Bob Mondello

Bob Mondello, who jokes that he was a jinx at the beginning of his critical career — hired to write for every small paper that ever folded in Washington, just as it was about to collapse — saw that jinx broken in 1984 when he came to NPR.

For more than three decades, Mondello has reviewed movies and covered the arts for NPR, seeing at least 300 films annually, then sharing critiques and commentaries about the most intriguing on NPR's award-winning newsmagazine All Things Considered. In 2005, he conceived and co-produced NPR's eight-part series "American Stages," exploring the history, reach, and accomplishments of the regional theater movement.

Mondello has also written about the arts for USA Today, The Washington Post, Preservation Magazine, and other publications, and has appeared as an arts commentator on commercial and public television stations. He spent 25 years reviewing live theater for Washington City Paper, DC's leading alternative weekly, and to this day, he remains enamored of the stage.

Before becoming a professional critic, Mondello learned the ins and outs of the film industry by heading the public relations department for a chain of movie theaters, and he reveled in film history as advertising director for an independent repertory theater.

Asked what NPR pieces he's proudest of, he points to an April Fool's prank in which he invented a remake of Citizen Kane, commentaries on silent films — a bit of a trick on radio — and cultural features he's produced from Argentina, where he and his husband have a second home.

An avid traveler, Mondello even spends his vacations watching movies and plays in other countries. "I see as many movies in a year," he says, "as most people see in a lifetime."

As a college sophomore, I knew exactly what the Apollo astronauts would find when they arrived on the moon: a desolate rockscape, craters shining white in reflected earthglow — and a big, black monolith.

Stanley Kubrick showed us all of that in the top-grossing movie of 1968 — 2001: A Space Odyssey — a full 15 months before Neil Armstrong took his giant leap for mankind. And even Kubrick was late to the party: Moviegoers had been heading moonward from pretty much the moment there were filmmakers to lead the way.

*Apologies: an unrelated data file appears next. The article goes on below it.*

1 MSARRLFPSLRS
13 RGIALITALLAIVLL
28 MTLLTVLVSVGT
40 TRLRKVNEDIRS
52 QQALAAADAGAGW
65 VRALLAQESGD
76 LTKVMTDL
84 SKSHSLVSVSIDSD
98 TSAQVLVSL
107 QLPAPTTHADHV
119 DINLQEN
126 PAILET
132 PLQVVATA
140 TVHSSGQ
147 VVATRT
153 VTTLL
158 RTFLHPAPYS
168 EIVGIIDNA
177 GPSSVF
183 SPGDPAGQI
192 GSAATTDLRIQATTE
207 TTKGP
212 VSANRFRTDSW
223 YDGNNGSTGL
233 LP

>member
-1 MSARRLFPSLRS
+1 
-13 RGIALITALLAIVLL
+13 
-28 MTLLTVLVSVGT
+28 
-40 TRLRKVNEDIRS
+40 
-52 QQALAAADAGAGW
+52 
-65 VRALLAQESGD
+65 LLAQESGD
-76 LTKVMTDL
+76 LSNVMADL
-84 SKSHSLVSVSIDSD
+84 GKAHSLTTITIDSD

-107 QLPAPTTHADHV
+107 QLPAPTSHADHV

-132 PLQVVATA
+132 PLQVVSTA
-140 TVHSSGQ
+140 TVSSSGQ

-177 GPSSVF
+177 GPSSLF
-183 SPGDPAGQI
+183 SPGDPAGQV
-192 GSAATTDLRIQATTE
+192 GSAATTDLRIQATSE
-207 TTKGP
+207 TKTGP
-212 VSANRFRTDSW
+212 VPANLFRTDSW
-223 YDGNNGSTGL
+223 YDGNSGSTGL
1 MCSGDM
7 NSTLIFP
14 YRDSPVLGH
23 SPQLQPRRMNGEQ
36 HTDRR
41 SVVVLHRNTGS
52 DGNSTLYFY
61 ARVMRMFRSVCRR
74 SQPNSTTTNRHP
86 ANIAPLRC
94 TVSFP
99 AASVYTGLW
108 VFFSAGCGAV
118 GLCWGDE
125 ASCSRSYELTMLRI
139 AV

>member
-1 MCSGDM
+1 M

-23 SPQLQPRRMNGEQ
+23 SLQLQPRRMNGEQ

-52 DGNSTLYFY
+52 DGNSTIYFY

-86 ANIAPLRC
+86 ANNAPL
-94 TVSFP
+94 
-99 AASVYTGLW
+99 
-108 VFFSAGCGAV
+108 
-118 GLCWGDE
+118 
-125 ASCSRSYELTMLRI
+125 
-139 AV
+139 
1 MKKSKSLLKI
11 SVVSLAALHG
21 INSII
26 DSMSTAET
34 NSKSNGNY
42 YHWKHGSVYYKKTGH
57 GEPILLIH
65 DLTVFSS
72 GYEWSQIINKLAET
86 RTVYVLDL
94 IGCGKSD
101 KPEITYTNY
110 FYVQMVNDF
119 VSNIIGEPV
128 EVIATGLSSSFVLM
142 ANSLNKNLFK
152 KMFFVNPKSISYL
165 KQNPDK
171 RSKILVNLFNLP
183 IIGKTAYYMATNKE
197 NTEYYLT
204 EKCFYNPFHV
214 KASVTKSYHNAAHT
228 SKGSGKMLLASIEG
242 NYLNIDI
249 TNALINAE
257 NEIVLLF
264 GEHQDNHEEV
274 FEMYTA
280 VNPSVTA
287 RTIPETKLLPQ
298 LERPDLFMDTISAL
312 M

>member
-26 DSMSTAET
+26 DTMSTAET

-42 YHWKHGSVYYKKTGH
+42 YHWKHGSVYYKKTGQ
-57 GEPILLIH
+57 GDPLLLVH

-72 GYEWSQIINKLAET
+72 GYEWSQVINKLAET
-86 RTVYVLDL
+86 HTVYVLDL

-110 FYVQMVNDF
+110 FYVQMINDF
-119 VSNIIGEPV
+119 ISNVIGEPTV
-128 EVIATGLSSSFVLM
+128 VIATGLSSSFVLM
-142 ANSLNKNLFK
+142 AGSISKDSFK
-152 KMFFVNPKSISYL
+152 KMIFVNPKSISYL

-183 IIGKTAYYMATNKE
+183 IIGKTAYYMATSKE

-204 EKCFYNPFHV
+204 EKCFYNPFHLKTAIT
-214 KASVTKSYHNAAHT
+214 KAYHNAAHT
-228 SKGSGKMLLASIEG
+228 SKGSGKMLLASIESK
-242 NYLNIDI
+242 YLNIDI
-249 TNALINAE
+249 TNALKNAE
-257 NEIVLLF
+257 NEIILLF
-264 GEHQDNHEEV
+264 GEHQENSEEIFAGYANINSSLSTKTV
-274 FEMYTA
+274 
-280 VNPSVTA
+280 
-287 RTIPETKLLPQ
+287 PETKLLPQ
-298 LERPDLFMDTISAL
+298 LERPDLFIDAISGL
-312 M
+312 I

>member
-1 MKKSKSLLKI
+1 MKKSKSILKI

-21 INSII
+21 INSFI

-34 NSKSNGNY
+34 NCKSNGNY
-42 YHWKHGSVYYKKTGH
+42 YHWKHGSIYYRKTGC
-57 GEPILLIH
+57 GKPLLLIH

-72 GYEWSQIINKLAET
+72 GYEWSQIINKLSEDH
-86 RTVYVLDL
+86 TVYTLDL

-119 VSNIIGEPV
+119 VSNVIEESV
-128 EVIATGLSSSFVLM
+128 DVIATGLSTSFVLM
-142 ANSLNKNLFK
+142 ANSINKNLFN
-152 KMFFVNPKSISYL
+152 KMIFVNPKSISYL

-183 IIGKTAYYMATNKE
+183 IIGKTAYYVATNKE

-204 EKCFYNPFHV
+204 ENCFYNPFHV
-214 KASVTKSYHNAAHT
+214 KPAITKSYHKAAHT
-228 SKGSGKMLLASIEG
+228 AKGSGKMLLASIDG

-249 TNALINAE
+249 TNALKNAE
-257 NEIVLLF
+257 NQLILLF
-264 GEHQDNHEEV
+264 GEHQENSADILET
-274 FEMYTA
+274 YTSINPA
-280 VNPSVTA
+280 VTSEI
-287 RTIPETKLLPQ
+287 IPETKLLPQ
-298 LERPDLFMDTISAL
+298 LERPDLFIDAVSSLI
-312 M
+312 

When Cynthia (Jillian Bell) and her partner (Michaela Watkins) arrive in small-town Alabama for the reading of her grandfather's will, she thinks they're inheriting a house. But to pay for his final years, he'd taken out a reverse mortgage, so instead, she's handed ... an antique sword.

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The play Shakespeare called "Hamlet" has been reimagined as a new film called "Ophelia." Critic Bob Mondello says its leading lady sees the world a little differently than the sweet prince did.

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The title of the new film "The Fall Of The American Empire" makes it sound very grand. Critic Bob Mondello says it's actually an intimate crime comedy with an intellectual twist.

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"Avengers: Endgame" has given Hollywood's summer movie season a very healthy head start, but maybe you're looking for something different. Or maybe you just can't get enough of superheroes and their super-issues. Our critic Bob Mondello has this summer preview.

BOB MONDELLO, BYLINE: What's it been, six weeks since "Endgame"? And already there's another Marvel movie. But in fairness, its teen superhero is angling for a vacation far from home...

(SOUNDBITE OF FILM, "SPIDER-MAN: FAR FROM HOME")

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Is it weird to keep asserting that Summer Movie Season starts Memorial Day weekend, when Avengers: Endgame, the ultimate summer movie, and also the year's (the decade's! the century's!) biggest blockbuster, opened last month?